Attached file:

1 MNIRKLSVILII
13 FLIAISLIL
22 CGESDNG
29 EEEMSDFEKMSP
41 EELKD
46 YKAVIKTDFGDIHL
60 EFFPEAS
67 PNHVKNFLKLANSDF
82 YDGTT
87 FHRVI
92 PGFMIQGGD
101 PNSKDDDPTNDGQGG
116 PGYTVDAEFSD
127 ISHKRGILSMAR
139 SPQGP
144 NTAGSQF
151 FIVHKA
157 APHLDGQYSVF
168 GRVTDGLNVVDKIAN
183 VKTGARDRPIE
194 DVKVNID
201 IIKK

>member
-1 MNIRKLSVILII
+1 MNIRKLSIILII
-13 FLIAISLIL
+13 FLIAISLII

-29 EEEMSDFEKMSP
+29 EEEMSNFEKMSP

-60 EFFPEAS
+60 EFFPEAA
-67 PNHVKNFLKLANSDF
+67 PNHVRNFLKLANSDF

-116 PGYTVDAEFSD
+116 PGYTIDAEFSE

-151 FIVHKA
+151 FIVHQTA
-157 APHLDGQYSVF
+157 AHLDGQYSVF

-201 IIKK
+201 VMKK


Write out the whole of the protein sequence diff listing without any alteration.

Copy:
1 MNIRKLSVILII
13 FLIAISLIL
22 CGESDNG
29 EEEMSDFEKMSP
41 EELKD
46 YKAVIKTDFGDIHL
60 EFFPEAS
67 PNHVKNFLKLANSDF
82 YDGTT
87 FHRVI
92 PGFMIQGGD
101 PNSKDDDPTNDGQGG
116 PGYTVDAEFSD
127 ISHKRGILSMAR
139 SPQGP
144 NTAGSQF
151 FIVHKA
157 APHLDGQYSVF
168 GRVTDGLNVVDKIAN
183 VKTGARDRPIE
194 DVKVNID
201 IIKK

>member
-1 MNIRKLSVILII
+1 MNIRKLSIILII
-13 FLIAISLIL
+13 FLIAISLII

-29 EEEMSDFEKMSP
+29 EEEMSNFEKMSP

-60 EFFPEAS
+60 EFFPEAA
-67 PNHVKNFLKLANSDF
+67 PNHVRNFLKLANSDF

-116 PGYTVDAEFSD
+116 PGYTIDAEFSE

-151 FIVHKA
+151 FIVHQTA
-157 APHLDGQYSVF
+157 AHLDGQYSVF

-201 IIKK
+201 VMKK